Longtime rivals Soukhamthath, Nordby prepare to settle the score Friday with CES MMA title on the line
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BANTAMWEIGHT ANDRE SOUKHAMTHATH (above) of Woonsocket, R.I., faces hometown rival Kody Nordby in the five-round main event CES MMA Bantamweight Title Bout on AXS TV’s broadcast of “CES MMA XXXIII” at Twin River Casino on Friday, March 11th, 2016. Nordby enters Friday on a three-fight win streak and has guaranteed victory over his longtime rival Soukhamthath, who now lives and trains in Boca Raton, Fla. The main event title bout is one of seven bouts on the AXS TV main card, which begins at 9 p.m. ET.
PROVIDENCE, R.I. (March 8th, 2016) — To fully understand the timeline of the Andre Soukhamthath-Kody Nordby rivalry, one must go back several years to when the fiery newcomer Nordby called out the well-known Soukhamthath to fight him in his professional debut.
“He got a little butt-hurt over that, I think,” Nordby said. “He was already established and he didn’t want to take a step back, but at the same time he was taking fights against guys with losing records, so that doesn’t really make any sense to me either.”
“It’s not that I didn’t want to fight him,” Soukhamthath countered, “but when he wanted to fight me he was just turning pro and I was already on my fifth or sixth fight, so it didn’t make sense for me to fight him.”
Four years later, after Nordby called out Soukhamthath a second time following his win over Derek Shorey at “CES MMA XXXII,” it makes all the sense in the world, especially with a title on the line and a national television audience ready to watch the hostility and hatred unfold.
The Woonsocket, R.I., natives, who attended the same high school five years apart, finally meet face-to-face Friday night on AXS TV in the main event of “CES MMA XXXIII” at Twin River Casino in a five-round bout for the vacant CES MMA Bantamweight Title.
Whoever brings home the belt will have the distinction of being crowned the 10th champion in the promotion’s history, adding extra incentive to a bout that needs no additional appeal.
The 23-year-old Nordby (6-3), in his own words, has waited four years for this fight and certainly hasn’t been shy about his feelings toward Soukhamthath (9-3, 5 KOs), unleashing his pent-up frustration through the press, turning what was already a Fight of the Year candidate on paper into a personal war between two longstanding rivals.
“Andre is a ticket seller. He’s a popular dude and he has a very good following. Do I think he’s got the skill level to even get a championship shot? Not at all,” Nordby said.
“He got this shot because of me, because I called him out. He said that this has been a long time coming for him and he deserves this title shot. Well, he doesn’t. He hasn’t beat anybody good.”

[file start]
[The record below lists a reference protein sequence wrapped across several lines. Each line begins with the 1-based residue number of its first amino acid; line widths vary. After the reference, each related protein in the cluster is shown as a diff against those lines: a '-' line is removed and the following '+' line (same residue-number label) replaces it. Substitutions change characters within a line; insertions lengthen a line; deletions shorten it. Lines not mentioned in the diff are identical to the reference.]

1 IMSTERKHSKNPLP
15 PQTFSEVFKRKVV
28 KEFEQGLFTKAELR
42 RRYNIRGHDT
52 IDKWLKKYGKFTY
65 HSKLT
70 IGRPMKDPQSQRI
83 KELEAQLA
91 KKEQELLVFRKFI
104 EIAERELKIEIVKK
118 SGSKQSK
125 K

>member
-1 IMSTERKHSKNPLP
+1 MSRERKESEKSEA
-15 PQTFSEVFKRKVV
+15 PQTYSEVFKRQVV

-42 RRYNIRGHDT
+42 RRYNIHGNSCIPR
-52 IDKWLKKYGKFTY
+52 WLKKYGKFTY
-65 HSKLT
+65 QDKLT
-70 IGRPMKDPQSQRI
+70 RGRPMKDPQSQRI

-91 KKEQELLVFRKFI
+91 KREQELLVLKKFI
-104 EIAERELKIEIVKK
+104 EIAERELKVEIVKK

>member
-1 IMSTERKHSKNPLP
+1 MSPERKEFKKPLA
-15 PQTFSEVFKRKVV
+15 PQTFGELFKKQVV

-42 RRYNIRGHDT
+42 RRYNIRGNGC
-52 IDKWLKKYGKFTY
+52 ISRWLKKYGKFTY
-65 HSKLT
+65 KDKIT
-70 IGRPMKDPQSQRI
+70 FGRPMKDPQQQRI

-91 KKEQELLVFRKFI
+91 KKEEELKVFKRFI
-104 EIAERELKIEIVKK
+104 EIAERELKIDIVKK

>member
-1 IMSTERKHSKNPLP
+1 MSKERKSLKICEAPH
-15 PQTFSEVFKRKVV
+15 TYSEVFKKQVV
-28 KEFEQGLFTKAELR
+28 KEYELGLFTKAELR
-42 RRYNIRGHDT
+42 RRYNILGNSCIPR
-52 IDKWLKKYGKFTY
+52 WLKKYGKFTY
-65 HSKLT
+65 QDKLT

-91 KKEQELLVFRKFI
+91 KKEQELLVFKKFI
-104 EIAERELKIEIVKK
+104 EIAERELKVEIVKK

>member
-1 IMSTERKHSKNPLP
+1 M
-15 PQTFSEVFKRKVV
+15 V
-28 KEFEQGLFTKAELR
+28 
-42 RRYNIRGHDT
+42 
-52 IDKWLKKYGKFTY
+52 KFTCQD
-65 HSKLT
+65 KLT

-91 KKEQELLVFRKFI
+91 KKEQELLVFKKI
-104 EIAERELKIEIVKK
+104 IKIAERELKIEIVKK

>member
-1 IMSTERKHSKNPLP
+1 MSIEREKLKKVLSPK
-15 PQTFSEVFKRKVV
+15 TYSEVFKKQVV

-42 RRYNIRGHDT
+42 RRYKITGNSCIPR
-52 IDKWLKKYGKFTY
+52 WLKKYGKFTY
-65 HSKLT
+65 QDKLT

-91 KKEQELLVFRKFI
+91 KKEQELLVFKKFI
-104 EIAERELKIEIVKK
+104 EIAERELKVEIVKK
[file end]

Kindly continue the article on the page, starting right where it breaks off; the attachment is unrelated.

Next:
Soukhamthath, 28, who now lives and trains in Boca Raton, Fla., as a member of the Blackzilians, hasn’t taken the bait on Nordby’s trash talk and claims he doesn’t pay much attention to anything his opponent says.
“He’s taking it personal. I think it’s because he’s trying so much to prove to everyone that he’s the man in Woonsocket, he can beat me,” Soukhamthath said. “He wants to prove it to all of his friends, all of the high school teachers, that he can beat me. He’s got a little mind, and that just goes to show you how immature he is.
“Those days of me reading into what people say are over. Why? At the end of the day, I want to go farther than local MMA. It’s a great base and it was a great run, but I don’t want to be here forever, so why would I go back and even care about what people say? And that’s the thing, when you start caring about what people say, you try to prove people wrong. I don’t have anything to prove to anybody.”
During his run with CES MMA, which began in his second pro fight, Soukhamthath has developed into one of the region’s top bantamweights, winning seven consecutive bouts between 2012 and 2013 as one of the promotion’s most celebrated fighters.
Using the AXS TV platform, Nordby has burst onto the scene in recent months, starting with his breakthrough win over Dinis Paiva at “CES MMA XXXI” in October. He followed that with a 41-second submission win over Shorey in January, his third consecutive victory since losing three in a row between 2013 and 2014.
Nordby considers himself the odds-on favorite Friday because of the path he took to get here, criticizing Southkamthath for allegedly “cherry-picking” his opponents along the way to build his record.